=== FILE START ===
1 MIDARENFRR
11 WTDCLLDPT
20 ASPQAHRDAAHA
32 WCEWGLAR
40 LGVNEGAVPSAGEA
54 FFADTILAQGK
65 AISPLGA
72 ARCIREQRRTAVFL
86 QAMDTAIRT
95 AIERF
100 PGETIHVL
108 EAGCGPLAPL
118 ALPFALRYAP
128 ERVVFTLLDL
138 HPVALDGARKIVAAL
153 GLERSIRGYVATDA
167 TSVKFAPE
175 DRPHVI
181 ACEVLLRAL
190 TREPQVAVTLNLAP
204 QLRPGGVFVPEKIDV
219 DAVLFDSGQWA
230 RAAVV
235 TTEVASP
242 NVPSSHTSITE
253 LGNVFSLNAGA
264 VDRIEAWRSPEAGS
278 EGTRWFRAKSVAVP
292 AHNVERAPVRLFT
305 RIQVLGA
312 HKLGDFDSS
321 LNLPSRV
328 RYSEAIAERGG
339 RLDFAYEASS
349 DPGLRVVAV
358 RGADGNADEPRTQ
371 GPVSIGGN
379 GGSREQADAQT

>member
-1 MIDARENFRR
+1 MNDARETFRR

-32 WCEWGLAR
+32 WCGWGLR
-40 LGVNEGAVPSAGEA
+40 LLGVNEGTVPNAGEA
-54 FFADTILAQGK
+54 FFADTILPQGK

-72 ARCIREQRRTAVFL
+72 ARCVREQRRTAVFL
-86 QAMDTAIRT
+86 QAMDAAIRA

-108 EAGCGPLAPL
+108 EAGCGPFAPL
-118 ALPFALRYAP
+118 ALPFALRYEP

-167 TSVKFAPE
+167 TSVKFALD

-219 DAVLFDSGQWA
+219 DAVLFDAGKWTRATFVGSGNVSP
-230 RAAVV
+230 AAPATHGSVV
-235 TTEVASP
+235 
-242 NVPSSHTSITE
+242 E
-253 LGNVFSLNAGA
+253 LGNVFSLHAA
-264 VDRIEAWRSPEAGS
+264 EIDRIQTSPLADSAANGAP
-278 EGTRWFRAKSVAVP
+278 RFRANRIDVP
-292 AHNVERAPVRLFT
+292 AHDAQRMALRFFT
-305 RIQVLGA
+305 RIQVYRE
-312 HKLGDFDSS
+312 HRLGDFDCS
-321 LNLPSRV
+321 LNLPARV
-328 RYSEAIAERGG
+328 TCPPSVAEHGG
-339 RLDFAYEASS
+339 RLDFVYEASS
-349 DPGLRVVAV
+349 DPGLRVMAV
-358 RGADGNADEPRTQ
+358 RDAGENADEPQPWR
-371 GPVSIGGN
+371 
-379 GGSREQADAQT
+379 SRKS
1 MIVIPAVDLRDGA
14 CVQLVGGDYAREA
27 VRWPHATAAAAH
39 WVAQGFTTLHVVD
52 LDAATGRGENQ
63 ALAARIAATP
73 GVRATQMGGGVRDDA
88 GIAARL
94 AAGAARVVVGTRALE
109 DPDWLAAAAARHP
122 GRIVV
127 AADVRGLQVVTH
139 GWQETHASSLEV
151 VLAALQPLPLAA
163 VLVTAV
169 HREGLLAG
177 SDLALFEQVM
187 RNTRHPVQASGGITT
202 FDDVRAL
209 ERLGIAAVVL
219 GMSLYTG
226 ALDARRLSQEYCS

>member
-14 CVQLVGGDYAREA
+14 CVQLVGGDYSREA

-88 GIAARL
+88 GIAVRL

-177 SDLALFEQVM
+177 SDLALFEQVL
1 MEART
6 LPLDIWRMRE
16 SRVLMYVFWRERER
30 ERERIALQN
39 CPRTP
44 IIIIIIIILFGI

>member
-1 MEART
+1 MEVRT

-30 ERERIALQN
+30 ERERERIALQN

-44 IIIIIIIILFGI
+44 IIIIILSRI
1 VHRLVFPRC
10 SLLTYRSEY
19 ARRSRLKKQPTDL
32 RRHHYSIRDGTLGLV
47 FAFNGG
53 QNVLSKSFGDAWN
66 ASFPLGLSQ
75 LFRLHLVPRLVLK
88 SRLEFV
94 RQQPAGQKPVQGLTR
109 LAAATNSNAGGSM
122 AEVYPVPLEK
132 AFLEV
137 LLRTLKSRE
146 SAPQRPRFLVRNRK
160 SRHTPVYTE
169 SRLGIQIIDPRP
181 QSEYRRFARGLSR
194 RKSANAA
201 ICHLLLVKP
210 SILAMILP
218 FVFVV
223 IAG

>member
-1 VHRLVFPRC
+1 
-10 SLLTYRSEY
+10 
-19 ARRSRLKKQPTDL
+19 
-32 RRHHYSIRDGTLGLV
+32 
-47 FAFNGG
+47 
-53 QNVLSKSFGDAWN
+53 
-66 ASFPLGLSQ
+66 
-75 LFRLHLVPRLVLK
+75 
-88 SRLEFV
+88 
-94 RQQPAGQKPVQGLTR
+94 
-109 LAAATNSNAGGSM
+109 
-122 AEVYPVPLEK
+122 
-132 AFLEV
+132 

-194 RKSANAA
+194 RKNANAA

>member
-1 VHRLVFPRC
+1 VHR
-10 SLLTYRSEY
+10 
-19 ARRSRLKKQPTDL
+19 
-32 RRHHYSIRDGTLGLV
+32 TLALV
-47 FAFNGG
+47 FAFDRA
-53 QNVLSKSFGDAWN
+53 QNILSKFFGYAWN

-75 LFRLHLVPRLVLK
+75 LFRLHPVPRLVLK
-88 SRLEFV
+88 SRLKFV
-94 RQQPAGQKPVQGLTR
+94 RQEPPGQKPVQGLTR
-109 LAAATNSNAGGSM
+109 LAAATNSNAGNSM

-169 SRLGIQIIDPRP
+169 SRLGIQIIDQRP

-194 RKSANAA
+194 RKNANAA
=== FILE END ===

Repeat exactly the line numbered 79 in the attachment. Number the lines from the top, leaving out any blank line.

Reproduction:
+321 LNLPARV